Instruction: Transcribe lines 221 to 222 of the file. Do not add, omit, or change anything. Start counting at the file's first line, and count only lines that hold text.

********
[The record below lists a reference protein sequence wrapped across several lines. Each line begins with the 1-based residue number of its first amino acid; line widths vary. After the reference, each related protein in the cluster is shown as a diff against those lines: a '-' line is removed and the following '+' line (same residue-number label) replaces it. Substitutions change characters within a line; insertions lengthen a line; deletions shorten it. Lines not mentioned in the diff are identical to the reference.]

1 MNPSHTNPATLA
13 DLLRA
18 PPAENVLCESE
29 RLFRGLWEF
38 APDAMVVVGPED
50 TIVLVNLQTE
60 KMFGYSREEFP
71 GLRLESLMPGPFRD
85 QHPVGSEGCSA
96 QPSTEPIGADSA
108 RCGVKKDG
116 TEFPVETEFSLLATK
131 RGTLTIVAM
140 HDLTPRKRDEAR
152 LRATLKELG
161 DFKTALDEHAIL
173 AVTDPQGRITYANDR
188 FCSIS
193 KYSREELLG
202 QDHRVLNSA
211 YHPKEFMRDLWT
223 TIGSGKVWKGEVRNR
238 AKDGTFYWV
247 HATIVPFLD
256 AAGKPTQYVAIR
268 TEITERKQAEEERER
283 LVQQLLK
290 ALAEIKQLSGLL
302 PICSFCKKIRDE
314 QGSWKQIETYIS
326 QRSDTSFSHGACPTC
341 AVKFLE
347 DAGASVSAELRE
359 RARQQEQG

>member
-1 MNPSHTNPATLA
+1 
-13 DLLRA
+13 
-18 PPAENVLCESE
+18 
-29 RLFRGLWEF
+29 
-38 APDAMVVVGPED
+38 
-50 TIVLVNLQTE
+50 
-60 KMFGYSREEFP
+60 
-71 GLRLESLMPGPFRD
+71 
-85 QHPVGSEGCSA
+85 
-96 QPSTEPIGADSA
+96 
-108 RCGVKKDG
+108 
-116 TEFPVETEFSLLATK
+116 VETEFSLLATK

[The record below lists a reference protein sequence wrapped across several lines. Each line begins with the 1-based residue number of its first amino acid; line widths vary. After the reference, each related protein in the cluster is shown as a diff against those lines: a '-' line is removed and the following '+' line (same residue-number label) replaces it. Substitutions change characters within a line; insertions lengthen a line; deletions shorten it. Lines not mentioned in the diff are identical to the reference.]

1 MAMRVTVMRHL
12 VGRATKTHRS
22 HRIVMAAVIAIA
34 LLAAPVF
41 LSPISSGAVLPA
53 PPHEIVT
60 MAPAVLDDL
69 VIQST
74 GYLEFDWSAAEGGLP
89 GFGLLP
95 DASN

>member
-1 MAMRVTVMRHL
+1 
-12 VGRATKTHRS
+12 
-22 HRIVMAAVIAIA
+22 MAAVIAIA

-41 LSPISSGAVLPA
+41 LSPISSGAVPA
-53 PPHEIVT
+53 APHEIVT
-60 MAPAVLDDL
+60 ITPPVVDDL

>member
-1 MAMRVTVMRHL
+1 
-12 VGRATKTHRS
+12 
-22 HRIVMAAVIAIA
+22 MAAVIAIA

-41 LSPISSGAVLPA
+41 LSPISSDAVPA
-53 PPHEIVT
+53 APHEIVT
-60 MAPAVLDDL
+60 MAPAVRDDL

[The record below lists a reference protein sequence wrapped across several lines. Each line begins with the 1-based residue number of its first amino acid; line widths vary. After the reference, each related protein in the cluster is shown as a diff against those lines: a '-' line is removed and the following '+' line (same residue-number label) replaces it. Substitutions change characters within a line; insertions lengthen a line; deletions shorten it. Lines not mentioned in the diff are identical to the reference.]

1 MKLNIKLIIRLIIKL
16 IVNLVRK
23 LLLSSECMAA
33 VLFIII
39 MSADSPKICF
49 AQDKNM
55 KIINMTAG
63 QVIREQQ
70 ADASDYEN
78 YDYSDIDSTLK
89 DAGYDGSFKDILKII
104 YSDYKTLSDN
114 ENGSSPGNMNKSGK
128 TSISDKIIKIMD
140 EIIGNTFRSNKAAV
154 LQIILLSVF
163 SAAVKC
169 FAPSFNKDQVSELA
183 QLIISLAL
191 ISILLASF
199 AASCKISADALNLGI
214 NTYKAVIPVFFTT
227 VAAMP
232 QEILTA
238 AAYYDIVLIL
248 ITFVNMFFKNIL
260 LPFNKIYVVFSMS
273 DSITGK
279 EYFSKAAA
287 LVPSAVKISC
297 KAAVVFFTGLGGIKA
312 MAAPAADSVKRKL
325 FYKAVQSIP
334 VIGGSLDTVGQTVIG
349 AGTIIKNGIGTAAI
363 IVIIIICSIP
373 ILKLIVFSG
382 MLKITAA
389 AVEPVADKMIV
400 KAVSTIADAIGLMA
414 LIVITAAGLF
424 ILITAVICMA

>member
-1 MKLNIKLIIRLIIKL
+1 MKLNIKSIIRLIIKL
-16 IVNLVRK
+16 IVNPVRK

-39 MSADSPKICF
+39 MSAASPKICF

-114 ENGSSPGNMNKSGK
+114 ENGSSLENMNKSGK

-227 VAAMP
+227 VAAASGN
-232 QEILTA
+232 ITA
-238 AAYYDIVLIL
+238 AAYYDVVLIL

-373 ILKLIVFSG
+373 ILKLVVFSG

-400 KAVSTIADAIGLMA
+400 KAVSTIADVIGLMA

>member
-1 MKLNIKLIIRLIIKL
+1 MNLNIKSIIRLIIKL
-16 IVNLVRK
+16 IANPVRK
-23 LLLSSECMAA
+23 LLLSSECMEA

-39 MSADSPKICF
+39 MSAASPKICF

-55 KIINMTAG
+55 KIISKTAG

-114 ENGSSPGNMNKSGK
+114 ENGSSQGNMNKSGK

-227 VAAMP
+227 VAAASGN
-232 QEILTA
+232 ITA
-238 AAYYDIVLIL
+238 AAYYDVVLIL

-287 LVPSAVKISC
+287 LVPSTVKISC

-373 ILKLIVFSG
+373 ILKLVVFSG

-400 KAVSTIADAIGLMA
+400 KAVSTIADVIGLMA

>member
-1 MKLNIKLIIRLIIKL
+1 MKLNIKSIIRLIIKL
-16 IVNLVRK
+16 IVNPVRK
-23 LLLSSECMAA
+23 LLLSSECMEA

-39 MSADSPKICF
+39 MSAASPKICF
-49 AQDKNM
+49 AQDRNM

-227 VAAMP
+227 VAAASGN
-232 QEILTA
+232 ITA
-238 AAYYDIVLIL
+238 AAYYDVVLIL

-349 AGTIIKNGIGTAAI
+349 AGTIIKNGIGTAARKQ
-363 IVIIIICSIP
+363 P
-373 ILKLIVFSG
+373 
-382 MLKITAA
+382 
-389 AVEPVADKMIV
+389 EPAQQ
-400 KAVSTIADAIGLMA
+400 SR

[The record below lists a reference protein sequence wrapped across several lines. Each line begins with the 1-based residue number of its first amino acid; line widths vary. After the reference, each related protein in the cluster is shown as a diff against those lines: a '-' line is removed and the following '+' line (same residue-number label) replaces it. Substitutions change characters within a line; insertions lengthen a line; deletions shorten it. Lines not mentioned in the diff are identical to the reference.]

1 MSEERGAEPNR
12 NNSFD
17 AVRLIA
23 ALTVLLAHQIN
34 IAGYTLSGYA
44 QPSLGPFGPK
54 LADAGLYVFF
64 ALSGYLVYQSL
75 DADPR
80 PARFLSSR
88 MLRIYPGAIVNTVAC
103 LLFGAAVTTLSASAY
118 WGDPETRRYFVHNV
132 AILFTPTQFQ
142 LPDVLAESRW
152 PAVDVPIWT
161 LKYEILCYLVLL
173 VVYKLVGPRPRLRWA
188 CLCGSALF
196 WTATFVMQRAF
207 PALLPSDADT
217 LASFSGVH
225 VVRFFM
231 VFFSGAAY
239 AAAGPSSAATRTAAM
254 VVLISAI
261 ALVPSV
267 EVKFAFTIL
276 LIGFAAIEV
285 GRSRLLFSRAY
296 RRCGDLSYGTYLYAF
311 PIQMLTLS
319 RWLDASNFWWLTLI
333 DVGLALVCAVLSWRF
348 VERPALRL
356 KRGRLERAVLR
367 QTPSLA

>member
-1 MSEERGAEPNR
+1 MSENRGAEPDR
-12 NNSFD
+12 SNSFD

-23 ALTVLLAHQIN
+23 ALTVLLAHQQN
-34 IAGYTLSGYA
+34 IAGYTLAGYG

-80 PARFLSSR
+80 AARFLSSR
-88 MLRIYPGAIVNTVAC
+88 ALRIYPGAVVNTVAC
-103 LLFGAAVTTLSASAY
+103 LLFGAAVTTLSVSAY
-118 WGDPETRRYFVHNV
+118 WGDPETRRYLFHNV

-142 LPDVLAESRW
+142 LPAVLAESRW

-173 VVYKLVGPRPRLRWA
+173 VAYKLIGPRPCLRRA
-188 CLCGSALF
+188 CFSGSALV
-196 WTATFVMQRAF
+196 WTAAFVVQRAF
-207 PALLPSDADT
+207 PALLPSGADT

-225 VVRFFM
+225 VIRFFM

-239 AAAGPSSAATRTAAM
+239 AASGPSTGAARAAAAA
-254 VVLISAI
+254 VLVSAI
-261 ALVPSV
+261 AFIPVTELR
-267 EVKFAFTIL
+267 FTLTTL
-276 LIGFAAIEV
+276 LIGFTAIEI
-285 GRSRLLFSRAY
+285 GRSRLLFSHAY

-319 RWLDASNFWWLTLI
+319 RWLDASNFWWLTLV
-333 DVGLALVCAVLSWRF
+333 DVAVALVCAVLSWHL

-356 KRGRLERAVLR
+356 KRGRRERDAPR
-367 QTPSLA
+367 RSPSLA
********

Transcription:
44 QPSLGPFGPK
54 LADAGLYVFF